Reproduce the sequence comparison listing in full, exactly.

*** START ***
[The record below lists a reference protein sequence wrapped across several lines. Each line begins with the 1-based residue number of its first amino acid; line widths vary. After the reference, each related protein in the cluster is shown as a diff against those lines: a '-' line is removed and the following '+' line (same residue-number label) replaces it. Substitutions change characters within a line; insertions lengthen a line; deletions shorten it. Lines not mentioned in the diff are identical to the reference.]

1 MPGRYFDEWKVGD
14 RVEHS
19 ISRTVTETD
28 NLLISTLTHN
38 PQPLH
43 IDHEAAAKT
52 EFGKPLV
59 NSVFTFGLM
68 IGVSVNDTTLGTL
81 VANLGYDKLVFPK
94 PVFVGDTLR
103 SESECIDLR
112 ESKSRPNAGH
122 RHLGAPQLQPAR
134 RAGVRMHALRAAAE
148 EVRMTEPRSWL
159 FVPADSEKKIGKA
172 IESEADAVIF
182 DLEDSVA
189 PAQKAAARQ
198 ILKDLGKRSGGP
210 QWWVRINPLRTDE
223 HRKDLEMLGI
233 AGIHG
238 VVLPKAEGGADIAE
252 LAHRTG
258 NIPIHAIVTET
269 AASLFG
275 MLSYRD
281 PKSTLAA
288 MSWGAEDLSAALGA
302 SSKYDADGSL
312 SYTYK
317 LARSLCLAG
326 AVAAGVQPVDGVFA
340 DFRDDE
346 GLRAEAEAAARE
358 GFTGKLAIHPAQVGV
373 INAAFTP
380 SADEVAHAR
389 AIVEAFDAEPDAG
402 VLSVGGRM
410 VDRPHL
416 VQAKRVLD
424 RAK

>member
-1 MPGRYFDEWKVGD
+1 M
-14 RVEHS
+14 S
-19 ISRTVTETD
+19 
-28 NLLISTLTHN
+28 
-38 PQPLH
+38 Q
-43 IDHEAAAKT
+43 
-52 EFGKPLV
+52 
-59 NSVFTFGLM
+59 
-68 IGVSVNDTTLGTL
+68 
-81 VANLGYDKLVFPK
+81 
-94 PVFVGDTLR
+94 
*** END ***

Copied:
[The record below lists a reference protein sequence wrapped across several lines. Each line begins with the 1-based residue number of its first amino acid; line widths vary. After the reference, each related protein in the cluster is shown as a diff against those lines: a '-' line is removed and the following '+' line (same residue-number label) replaces it. Substitutions change characters within a line; insertions lengthen a line; deletions shorten it. Lines not mentioned in the diff are identical to the reference.]

1 MPGRYFDEWKVGD
14 RVEHS
19 ISRTVTETD
28 NLLISTLTHN
38 PQPLH
43 IDHEAAAKT
52 EFGKPLV
59 NSVFTFGLM
68 IGVSVNDTTLGTL
81 VANLGYDKLVFPK
94 PVFVGDTLR
103 SESECIDLR
112 ESKSRPNAGH
122 RHLGAPQLQPAR
134 RAGVRMHALRAAAE
148 EVRMTEPRSWL
159 FVPADSEKKIGKA
172 IESEADAVIF
182 DLEDSVA
189 PAQKAAARQ
198 ILKDLGKRSGGP
210 QWWVRINPLRTDE
223 HRKDLEMLGI
233 AGIHG
238 VVLPKAEGGADIAE
252 LAHRTG
258 NIPIHAIVTET
269 AASLFG
275 MLSYRD
281 PKSTLAA
288 MSWGAEDLSAALGA
302 SSKYDADGSL
312 SYTYK
317 LARSLCLAG
326 AVAAGVQPVDGVFA
340 DFRDDE
346 GLRAEAEAAARE
358 GFTGKLAIHPAQVGV
373 INAAFTP
380 SADEVAHAR
389 AIVEAFDAEPDAG
402 VLSVGGRM
410 VDRPHL
416 VQAKRVLD
424 RAK

>member
-1 MPGRYFDEWKVGD
+1 M
-14 RVEHS
+14 S
-19 ISRTVTETD
+19 
-28 NLLISTLTHN
+28 
-38 PQPLH
+38 Q
-43 IDHEAAAKT
+43 
-52 EFGKPLV
+52 
-59 NSVFTFGLM
+59 
-68 IGVSVNDTTLGTL
+68 
-81 VANLGYDKLVFPK
+81 
-94 PVFVGDTLR
+94 